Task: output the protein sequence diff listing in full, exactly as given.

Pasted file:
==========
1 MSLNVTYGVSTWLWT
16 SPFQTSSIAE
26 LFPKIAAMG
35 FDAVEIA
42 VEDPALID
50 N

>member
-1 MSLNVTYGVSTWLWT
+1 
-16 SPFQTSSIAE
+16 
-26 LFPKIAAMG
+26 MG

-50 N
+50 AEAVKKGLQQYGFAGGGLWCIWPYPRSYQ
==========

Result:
1 MSLNVTYGVSTWLWT
16 SPFQTSSIAE
26 LFPKIAAMG
35 FDAVEIA
42 VEDPALID
50 N

>member
-1 MSLNVTYGVSTWLWT
+1 
-16 SPFQTSSIAE
+16 
-26 LFPKIAAMG
+26 MG

-50 N
+50 AEAVKKGLQQYGFAGGGLWCIWPYPRSYQ